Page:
One Size Fits All For Peugeot — Including EVs
The only way traditional carmakers can weather the storm of changing times and adapt to growing EV demand is to design a single platform to be used across its lineup. This is what Groupe PSA hopes to accomplish with its CMP platform and its electric version, the e-CMP, first revealed at the Geneva Motor Show.
The e-CMP will first appear on the Peugeot 208 Electric and Citroen DS Crossback E-Tense, as was announced at the Mondial de l’Auto — albeit, begrudgingly by its CEO Carlos Tavares. But the international car market waits for no one, especially with the new Chinese EV segment too great a temptation to stand by idly. Both cars will go against the local competition, the Renault Zoe, which gets a new facelift this year.
There is so much to be said about the Renault Zoe and its link to the Nissan LEAF, but we’ll leave that until the Renault-Nissan-Mitsubishi Alliance storm settles. Suffice it to say, Renault will name a new CEO soon, as the French government has asked for it. (The government owns a 15.01% stake in Renault.) One quick and easy prediction, seeing Carlos Ghosn’s past, is that he will bounce back. I can’t wait to see how.
Peugeot 208 Electric & Citroen DS Crossback E-Tense
Peugeot decided to offer both cars with 101 kW (136 hp) and 260 Nm (~192 lb-ft) of torque. They will use a Continental electric motor assembled at the Groupe PSA factory in Trémery, France. The platform will use a 50 kWh modular battery pack from CATL weighing 661 lb (300 kilos) and assembled in Slovakia where the 208 Electric will be produced. According to Largus.fr, the WLTP-rated range should be about 186 miles (~300 km).
Groupe PSA designed its CMP platform to be energy agnostic and flexible. This means it will use either electric motors or internal combustion engines (ICE). The e-CMP differs with a rear axle moved back to accommodate the battery pack. It will use a new, more powerful heat pump that should work up to -35°F (-37°C). This pump is 25 to 33% more efficient than the previous one, which Peugeot says adds an extra 31 miles (50 kilometers) to the range. It also acts as thermal management system for the battery pack.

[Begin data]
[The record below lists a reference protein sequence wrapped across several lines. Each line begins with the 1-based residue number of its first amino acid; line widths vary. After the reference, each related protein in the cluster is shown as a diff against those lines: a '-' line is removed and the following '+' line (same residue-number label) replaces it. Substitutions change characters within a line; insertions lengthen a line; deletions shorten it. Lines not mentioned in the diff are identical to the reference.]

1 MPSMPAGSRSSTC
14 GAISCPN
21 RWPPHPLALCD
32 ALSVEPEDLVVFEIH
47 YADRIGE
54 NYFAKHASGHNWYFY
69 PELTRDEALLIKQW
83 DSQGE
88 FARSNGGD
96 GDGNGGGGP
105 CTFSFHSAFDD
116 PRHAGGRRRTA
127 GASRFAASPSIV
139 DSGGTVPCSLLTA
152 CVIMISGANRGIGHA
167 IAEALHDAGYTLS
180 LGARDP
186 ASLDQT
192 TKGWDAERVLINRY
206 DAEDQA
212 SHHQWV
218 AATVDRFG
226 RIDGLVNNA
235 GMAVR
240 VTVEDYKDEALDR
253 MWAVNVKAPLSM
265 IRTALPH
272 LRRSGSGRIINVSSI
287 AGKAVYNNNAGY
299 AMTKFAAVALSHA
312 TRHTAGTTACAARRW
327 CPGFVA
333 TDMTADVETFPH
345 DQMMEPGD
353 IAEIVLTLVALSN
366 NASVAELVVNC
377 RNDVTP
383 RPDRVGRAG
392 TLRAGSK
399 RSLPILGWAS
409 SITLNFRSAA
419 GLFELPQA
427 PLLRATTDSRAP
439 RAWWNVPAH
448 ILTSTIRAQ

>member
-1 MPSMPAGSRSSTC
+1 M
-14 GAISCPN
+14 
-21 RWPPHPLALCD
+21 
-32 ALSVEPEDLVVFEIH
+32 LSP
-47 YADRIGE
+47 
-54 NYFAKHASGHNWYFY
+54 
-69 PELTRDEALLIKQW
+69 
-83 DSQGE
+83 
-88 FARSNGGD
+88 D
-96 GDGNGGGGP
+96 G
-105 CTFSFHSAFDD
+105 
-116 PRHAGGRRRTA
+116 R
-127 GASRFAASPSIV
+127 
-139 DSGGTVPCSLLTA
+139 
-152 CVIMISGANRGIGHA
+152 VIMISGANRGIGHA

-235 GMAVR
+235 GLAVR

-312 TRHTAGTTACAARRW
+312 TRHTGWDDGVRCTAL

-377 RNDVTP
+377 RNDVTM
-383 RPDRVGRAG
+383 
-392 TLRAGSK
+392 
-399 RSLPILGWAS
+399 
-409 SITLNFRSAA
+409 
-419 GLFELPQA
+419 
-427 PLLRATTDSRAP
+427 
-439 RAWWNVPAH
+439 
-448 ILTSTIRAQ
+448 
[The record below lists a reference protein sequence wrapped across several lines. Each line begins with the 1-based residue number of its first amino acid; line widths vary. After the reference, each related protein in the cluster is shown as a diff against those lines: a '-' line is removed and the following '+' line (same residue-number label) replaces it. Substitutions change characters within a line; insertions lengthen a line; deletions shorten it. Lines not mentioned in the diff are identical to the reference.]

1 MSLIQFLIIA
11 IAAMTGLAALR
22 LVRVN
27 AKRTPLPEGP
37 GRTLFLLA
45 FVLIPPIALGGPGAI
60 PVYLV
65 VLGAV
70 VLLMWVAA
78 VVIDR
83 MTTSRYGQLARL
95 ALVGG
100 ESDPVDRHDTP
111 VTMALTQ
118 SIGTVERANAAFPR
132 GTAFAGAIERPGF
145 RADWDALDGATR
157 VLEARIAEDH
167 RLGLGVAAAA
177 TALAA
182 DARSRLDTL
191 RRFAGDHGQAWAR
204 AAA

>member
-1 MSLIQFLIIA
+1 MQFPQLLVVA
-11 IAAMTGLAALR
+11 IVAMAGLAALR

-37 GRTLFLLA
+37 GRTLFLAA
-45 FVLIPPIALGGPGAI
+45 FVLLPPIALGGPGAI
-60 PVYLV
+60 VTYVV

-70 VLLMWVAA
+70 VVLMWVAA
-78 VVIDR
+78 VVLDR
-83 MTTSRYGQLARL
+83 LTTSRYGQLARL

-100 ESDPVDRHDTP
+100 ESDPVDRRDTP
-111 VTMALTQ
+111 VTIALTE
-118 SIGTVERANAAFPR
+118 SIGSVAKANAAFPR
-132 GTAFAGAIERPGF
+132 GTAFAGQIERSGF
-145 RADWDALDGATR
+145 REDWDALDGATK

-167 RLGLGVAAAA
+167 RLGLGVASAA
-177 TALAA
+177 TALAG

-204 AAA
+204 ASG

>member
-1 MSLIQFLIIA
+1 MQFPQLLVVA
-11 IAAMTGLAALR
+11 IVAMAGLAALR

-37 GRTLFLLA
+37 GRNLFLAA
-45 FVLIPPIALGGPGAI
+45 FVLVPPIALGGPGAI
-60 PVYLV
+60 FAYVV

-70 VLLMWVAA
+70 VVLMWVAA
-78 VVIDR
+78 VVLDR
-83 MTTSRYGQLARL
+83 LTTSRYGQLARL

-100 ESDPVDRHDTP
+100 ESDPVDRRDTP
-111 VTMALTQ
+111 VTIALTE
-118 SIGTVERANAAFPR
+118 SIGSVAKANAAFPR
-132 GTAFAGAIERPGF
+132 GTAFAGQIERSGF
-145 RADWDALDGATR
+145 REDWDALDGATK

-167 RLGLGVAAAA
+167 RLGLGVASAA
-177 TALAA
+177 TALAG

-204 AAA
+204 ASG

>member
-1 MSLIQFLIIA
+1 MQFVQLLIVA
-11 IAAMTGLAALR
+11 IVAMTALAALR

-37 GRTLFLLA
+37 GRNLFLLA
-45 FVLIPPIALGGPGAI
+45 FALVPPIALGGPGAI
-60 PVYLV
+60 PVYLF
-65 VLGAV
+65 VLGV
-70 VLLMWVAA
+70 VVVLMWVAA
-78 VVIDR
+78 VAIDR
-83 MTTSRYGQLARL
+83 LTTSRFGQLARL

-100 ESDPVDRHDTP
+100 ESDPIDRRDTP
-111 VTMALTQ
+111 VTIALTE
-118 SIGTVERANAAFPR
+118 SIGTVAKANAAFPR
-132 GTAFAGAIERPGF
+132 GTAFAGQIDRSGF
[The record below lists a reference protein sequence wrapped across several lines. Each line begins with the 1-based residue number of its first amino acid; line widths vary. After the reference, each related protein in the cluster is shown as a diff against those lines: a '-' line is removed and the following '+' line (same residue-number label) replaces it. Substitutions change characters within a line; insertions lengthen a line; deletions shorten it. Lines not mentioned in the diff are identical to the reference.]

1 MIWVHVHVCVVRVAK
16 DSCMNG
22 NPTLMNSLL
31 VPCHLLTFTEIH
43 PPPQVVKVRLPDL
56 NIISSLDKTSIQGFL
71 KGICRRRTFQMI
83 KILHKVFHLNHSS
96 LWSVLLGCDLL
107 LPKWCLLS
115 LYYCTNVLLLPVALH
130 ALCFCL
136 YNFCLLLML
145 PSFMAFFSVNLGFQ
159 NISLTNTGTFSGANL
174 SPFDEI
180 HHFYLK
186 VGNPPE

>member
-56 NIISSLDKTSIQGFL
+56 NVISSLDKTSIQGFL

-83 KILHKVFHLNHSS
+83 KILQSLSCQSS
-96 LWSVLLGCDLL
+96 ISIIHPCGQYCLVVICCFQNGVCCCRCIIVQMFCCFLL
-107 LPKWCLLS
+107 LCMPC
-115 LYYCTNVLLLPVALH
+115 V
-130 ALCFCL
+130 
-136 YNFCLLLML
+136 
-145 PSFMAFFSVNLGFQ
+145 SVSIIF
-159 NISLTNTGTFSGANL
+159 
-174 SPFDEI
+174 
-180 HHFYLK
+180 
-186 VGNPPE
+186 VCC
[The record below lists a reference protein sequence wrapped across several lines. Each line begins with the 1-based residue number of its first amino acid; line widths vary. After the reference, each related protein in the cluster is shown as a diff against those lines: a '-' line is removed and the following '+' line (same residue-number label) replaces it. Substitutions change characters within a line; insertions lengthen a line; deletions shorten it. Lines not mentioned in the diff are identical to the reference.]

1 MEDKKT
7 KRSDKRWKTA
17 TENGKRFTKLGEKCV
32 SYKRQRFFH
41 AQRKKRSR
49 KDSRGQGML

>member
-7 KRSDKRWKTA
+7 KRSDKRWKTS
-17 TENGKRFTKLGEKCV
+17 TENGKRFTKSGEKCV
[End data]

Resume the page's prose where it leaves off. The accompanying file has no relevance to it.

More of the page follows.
Another important efficiency point is that Peugeot estimates its new regenerative braking recoups close to 20% energy in city driving, but the company doesn’t give more explanation than that.
Recharge times are 8 hours on a household socket in Europe and 5 hours on the local Wallbox rated at 11 kW. Charging can also be done in 30 minutes with an 80% charge on a fast charger up to 100 kW.
Peugeot Brings Back The GTI Moniker With Electricity
And this is where things get exciting for me. Peugeot announced a future 208 GTi for 2020 that will be electric. I learned to drive on the insane Arc de Triomphe roundabout in Paris, dashing through traffic with early 1980s GTIs. Those early GTI cars were a hoot to drive. Think about the VW Golf GTI or the Peugeot GTI if you’ve ever driven them. They were prior to the supped up Japanese cars. They could be driven on highways without suffering much abuse.
It’s exciting to see that Peugeot will reintroduce an electric GTI. If VW will grace us with this driving joy again, I can say it is much needed these days.
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